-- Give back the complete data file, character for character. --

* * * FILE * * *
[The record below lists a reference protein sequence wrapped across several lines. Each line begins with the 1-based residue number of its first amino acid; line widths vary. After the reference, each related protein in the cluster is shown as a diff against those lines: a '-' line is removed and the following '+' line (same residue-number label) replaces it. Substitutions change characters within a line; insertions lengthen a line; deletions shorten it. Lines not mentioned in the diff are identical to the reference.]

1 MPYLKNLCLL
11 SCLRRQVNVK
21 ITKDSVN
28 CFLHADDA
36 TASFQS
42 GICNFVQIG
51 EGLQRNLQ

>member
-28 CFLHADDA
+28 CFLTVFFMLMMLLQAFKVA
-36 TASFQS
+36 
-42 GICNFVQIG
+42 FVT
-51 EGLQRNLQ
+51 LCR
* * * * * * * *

[The record below lists a reference protein sequence wrapped across several lines. Each line begins with the 1-based residue number of its first amino acid; line widths vary. After the reference, each related protein in the cluster is shown as a diff against those lines: a '-' line is removed and the following '+' line (same residue-number label) replaces it. Substitutions change characters within a line; insertions lengthen a line; deletions shorten it. Lines not mentioned in the diff are identical to the reference.]

1 MPYLKNLCLL
11 SCLRRQVNVK
21 ITKDSVN
28 CFLHADDA
36 TASFQS
42 GICNFVQIG
51 EGLQRNLQ

>member
-28 CFLHADDA
+28 CFLTVFFMLMMLLQAFKVA
-36 TASFQS
+36 
-42 GICNFVQIG
+42 FVT
-51 EGLQRNLQ
+51 LCR